Pneumonia - The Vaccine for You?

Most people have heard of pneumonia as it is in fact one of the most common respiratory conditions in the world. Often the body is able to fight off the infection in your lungs but it can be very serious for those who are older or in poor health. As a result of this for various groups of people doctors recommend vaccines that help prevent this disease.

As is well known in Western countries vaccines work by introducing the body to a small amount of the disease-causing organism. This allows the body to recognize these bugs in the future so that the body can mount a sufficient and effective attack against them.

What vaccines work?

Two vaccines may help protect you against pneumonia. The first of the two is known as the pneumococcal vaccine and the other is the flu vaccine. Although the flu vaccine does not directly protect you from pneumonia, it prevents you from getting the flu. It is important to prevent the flu because when you are sick your body is weakened and you are more likely to get other diseases such as pneumonia.

Evidence is becoming stronger to support that the pneumococcal vaccine helps to protect you against invasive pneumonia. Invasive pneumonia refers to a complication of pneumonia whereby the infection spreads out of the lungs and into the rest of the body. The bacterium that is used in the virus is dead and as a result cannot harm you i.e. it can not give you pneumonia or any other illness. It is also important to note that the pneumococcal vaccine is designed to protect against the most common form of pneumonia. The most common side effects include muscle and/or joint pains. Most people only require the pneumococcal vaccine once in their lifetime.

However those with spleen problems or those with a weak immune system require another vaccination after five years. Make sure you ask your doctor if this vaccine is right for you.

The flu vaccine

If you get the flu then evidence shows that you have a higher chance of getting pneumonia. This means that if you have the flu vaccine you will most likely lower your risk of getting pneumonia. Along with this there is evidence, which shows that elderly people in nursing homes are less likely to get pneumonia if they have received the flu vaccination. Now the flu vaccination is not like many vaccinations that you can get once and be protected for years, with the flu vaccine you must get it every year. You usually get this in summer or fall, so that you are protected when the winter months come around. Also there is no need to worry about getting the injection as it will not give you the flu and one of the worst things that can happen is a little bit of pain associated with the needle going in. The only known side effects that some people get are a temperature and joint or muscle pains. It can also be said that you should not receive the flu vaccine if you have a severe allergy to eggs. This is because the flu vaccine is made using eggs. These kind of allergic reactions, which are known as anaphylactic reactions, are very rare. If you are concerned that you may be allergic to eggs or have had any problems with vaccinations in the past then consult your family doctor before getting a vaccination.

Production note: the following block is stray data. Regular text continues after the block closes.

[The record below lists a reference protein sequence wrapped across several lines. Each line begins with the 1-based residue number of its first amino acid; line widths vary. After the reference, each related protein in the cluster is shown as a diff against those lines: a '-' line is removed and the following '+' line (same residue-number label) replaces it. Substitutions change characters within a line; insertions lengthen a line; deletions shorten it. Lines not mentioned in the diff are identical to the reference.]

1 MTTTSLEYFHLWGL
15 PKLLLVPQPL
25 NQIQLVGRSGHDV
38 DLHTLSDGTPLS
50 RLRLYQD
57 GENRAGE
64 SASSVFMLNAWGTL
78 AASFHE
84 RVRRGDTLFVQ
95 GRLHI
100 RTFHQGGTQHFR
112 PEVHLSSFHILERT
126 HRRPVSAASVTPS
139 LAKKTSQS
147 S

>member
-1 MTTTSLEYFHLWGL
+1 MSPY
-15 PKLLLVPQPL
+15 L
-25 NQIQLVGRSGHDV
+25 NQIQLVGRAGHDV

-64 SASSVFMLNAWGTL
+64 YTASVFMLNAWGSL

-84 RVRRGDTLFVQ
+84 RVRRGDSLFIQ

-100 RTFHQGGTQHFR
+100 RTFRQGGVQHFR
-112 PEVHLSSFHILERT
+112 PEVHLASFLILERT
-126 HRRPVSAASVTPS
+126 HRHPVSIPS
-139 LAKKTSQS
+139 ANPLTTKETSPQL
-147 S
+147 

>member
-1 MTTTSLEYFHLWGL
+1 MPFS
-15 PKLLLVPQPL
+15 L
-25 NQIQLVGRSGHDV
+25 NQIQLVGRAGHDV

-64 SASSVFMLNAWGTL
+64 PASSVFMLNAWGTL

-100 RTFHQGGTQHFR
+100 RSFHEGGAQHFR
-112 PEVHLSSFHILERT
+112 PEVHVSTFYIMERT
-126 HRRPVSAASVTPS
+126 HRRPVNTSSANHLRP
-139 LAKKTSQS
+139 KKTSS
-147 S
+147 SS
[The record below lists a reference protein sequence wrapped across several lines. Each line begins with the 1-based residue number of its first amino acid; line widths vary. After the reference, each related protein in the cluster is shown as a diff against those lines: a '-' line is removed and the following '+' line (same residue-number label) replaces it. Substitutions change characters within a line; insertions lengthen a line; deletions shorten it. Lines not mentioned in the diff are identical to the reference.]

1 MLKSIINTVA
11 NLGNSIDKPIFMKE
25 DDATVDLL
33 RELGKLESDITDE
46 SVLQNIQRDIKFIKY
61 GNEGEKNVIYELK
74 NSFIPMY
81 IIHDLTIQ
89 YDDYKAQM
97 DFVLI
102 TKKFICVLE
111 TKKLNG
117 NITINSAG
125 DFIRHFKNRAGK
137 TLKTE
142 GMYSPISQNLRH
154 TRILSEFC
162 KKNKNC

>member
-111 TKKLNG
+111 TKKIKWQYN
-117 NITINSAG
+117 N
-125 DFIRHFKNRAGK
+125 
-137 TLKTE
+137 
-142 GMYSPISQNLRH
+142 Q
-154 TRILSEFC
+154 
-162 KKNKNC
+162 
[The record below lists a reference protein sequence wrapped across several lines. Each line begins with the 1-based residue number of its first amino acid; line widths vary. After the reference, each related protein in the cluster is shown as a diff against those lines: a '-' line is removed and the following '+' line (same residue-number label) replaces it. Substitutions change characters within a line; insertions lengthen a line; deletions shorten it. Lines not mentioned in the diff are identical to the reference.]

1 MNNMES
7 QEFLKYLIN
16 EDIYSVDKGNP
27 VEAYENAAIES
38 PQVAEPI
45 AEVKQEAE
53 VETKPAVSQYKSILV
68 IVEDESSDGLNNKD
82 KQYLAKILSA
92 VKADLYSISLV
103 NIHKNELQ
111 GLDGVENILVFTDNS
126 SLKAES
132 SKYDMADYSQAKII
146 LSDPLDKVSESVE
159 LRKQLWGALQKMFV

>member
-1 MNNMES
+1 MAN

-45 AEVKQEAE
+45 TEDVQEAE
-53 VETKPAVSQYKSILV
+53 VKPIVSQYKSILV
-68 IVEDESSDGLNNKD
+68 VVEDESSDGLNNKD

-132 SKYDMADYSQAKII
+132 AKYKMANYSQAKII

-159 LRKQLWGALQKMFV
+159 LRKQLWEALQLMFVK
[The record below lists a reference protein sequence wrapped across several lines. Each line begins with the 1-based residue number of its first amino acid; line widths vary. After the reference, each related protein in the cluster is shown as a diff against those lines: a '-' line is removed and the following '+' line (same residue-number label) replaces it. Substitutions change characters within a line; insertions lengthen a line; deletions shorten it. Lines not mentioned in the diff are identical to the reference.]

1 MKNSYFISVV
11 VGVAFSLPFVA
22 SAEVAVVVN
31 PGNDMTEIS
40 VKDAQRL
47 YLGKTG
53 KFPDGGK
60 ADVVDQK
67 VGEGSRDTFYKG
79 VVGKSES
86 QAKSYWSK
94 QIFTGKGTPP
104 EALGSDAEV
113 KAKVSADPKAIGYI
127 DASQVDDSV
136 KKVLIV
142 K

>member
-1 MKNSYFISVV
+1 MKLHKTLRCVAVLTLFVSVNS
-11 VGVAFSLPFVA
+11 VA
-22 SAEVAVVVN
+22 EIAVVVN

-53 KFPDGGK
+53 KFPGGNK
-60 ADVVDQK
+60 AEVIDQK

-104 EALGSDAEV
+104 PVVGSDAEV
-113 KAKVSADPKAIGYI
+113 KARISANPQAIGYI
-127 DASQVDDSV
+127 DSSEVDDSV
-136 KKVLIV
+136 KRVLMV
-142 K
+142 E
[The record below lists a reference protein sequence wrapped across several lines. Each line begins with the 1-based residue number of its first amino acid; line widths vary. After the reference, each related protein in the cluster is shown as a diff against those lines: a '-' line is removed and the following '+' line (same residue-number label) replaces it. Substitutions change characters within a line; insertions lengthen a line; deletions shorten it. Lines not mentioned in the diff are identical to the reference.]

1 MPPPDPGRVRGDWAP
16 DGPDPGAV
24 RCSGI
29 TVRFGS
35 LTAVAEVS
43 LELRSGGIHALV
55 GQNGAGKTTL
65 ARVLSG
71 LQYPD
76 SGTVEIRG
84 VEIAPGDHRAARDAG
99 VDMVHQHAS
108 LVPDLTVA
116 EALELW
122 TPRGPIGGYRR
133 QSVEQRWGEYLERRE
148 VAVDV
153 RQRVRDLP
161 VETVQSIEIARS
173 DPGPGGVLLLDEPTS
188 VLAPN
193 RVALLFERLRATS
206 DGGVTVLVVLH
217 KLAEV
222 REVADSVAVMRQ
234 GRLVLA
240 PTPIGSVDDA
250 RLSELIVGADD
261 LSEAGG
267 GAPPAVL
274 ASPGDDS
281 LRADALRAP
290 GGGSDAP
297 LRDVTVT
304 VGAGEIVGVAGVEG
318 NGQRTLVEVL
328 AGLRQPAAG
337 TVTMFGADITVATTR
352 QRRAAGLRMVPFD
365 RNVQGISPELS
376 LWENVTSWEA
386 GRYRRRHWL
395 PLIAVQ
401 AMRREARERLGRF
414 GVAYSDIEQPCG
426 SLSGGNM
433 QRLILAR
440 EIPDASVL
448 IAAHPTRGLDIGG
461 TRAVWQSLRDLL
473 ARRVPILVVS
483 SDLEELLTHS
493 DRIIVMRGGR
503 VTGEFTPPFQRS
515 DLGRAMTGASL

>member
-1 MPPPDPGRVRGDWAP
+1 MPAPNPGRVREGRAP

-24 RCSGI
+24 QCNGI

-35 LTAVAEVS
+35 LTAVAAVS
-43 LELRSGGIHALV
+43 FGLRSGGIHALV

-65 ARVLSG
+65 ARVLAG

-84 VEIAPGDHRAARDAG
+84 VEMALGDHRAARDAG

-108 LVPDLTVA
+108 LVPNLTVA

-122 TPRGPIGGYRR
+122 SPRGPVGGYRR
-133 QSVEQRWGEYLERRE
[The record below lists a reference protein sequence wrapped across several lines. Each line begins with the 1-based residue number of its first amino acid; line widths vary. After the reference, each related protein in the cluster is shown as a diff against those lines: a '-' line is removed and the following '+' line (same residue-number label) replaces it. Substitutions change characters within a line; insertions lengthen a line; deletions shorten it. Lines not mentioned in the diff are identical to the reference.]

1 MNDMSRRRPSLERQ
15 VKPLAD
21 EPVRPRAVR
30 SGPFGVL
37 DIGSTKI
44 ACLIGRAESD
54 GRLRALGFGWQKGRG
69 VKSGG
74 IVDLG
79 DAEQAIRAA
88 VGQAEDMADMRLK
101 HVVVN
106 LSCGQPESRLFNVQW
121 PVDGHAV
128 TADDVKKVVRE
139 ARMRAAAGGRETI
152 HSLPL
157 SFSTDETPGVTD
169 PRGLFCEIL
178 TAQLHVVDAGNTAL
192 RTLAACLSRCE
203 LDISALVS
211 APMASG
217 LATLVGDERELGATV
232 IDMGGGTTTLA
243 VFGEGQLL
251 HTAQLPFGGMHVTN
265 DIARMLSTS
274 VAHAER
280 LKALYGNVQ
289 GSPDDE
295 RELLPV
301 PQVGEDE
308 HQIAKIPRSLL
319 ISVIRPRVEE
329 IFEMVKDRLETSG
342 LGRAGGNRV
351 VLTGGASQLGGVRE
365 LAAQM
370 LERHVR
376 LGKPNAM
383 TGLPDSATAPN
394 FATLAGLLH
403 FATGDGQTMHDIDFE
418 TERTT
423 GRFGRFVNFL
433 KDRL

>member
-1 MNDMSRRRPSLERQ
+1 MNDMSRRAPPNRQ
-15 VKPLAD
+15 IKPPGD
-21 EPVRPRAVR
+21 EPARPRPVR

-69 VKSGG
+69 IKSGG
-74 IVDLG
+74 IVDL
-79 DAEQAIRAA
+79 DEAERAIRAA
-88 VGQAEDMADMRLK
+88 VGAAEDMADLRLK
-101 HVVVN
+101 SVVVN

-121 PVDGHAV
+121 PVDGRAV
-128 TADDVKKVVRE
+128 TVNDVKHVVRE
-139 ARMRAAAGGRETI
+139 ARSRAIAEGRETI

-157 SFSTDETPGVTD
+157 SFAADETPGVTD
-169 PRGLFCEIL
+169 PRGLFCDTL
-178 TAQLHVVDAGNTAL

Do I need a flu vaccine or pneumococcal vaccine?

There are several reasons why someone should receive the pneumococcal vaccine and some of the reasons are as follows:

  • You are 65 years of age or older.
  • You have a lung condition such as emphysema or severe asthma.
  • You have a long-term illness, such as heart disease, kidney disease, liver disease and/or diabetes, sickle cell disease, or a problem with your spleen.
  • If you have a weakened immune system such that you may be getting chemotherapy or steroid treatment, or you have HIV or AIDS.

It is important to note that there is a special type of pneumococcal vaccine for children. This is suitable and recommended for all children under two years of age. This vaccine is given in two or three doses that are one or two months apart. The first of these doses is usually given at two months of age. In children who are under five years of age who may be at risk of illnesses caused by the pneumococcal bug, they should also be vaccinated even though they are not under two years of age. These bacteria can also cause meningitis or blood poisoning in children, as well as pneumonia, so this is even more reason to get your child or grandchild immunized.

The flu vaccination is especially recommended in those who are:

  • 65 years or older.
  • Living in a nursing home.
  • Suffering from a long term illness, such as heart disease, liver disease, kidney disease, diabetes, sickle cell disease, or a problem with your spleen.
  • Suffering from a lung condition such as emphysema or severe asthma.
  • Subject to a weakened immune system i.e. those who are undergoing chemotherapy or steroid treatment, or those with HIV or AIDS.
  • Living or working with someone who could get very ill if they had the flu. This includes healthcare workers and people who work at nursing homes.

More recently some people have caught pneumonia after having the swine flu illness. So people should also be vaccinated against this new strain of flu. In fact most new flu vaccinations will include protection against this swine flu illness.

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